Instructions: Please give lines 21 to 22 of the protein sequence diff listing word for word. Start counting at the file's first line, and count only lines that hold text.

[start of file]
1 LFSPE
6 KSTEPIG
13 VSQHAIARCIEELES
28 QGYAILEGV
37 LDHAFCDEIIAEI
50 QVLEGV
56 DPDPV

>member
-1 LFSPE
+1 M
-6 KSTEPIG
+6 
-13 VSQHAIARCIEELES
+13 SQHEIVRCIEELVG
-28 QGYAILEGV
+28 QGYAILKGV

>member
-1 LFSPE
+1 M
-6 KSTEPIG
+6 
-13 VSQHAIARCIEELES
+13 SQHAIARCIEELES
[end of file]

+6 
-13 VSQHAIARCIEELES